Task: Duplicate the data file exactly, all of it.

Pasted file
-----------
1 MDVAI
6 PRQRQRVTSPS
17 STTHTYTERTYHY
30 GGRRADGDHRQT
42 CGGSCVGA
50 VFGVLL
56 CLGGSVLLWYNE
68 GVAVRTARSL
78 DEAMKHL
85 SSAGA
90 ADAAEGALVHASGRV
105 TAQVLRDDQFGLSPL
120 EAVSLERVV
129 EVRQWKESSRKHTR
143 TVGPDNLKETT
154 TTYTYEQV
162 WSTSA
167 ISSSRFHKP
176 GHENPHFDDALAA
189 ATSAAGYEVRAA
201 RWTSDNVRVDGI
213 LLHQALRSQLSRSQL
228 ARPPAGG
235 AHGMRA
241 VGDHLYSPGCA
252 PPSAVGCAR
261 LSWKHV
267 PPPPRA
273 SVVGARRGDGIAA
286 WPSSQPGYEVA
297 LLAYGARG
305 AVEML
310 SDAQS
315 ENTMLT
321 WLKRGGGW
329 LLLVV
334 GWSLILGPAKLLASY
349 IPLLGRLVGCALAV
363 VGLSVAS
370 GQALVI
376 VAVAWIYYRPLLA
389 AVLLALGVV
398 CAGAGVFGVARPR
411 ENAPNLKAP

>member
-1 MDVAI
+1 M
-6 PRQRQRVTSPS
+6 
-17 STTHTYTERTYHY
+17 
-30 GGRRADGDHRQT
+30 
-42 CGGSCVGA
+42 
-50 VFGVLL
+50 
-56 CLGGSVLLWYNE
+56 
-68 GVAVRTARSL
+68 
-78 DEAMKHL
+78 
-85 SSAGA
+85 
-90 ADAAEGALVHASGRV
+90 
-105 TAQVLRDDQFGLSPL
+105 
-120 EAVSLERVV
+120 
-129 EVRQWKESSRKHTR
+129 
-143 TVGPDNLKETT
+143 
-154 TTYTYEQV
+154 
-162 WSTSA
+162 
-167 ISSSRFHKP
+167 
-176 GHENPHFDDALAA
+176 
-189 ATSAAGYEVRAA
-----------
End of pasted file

1 MDVAI
6 PRQRQRVTSPS
17 STTHTYTERTYHY
30 GGRRADGDHRQT
42 CGGSCVGA
50 VFGVLL
56 CLGGSVLLWYNE
68 GVAVRTARSL
78 DEAMKHL
85 SSAGA
90 ADAAEGALVHASGRV
105 TAQVLRDDQFGLSPL
120 EAVSLERVV
129 EVRQWKESSRKHTR
143 TVGPDNLKETT
154 TTYTYEQV
162 WSTSA
167 ISSSRFHKP
176 GHENPHFDDALAA
189 ATSAAGYEVRAA
201 RWTSDNVRVDGI
213 LLHQALRSQLSRSQL
228 ARPPAGG
235 AHGMRA
241 VGDHLYSPGCA
252 PPSAVGCAR
261 LSWKHV
267 PPPPRA
273 SVVGARRGDGIAA
286 WPSSQPGYEVA
297 LLAYGARG
305 AVEML
310 SDAQS
315 ENTMLT
321 WLKRGGGW
329 LLLVV
334 GWSLILGPAKLLASY
349 IPLLGRLVGCALAV
363 VGLSVAS
370 GQALVI
376 VAVAWIYYRPLLA
389 AVLLALGVV
398 CAGAGVFGVARPR
411 ENAPNLKAP

>member
-1 MDVAI
+1 M
-6 PRQRQRVTSPS
+6 
-17 STTHTYTERTYHY
+17 
-30 GGRRADGDHRQT
+30 
-42 CGGSCVGA
+42 
-50 VFGVLL
+50 
-56 CLGGSVLLWYNE
+56 
-68 GVAVRTARSL
+68 
-78 DEAMKHL
+78 
-85 SSAGA
+85 
-90 ADAAEGALVHASGRV
+90 
-105 TAQVLRDDQFGLSPL
+105 
-120 EAVSLERVV
+120 
-129 EVRQWKESSRKHTR
+129 
-143 TVGPDNLKETT
+143 
-154 TTYTYEQV
+154 
-162 WSTSA
+162 
-167 ISSSRFHKP
+167 
-176 GHENPHFDDALAA
+176 
-189 ATSAAGYEVRAA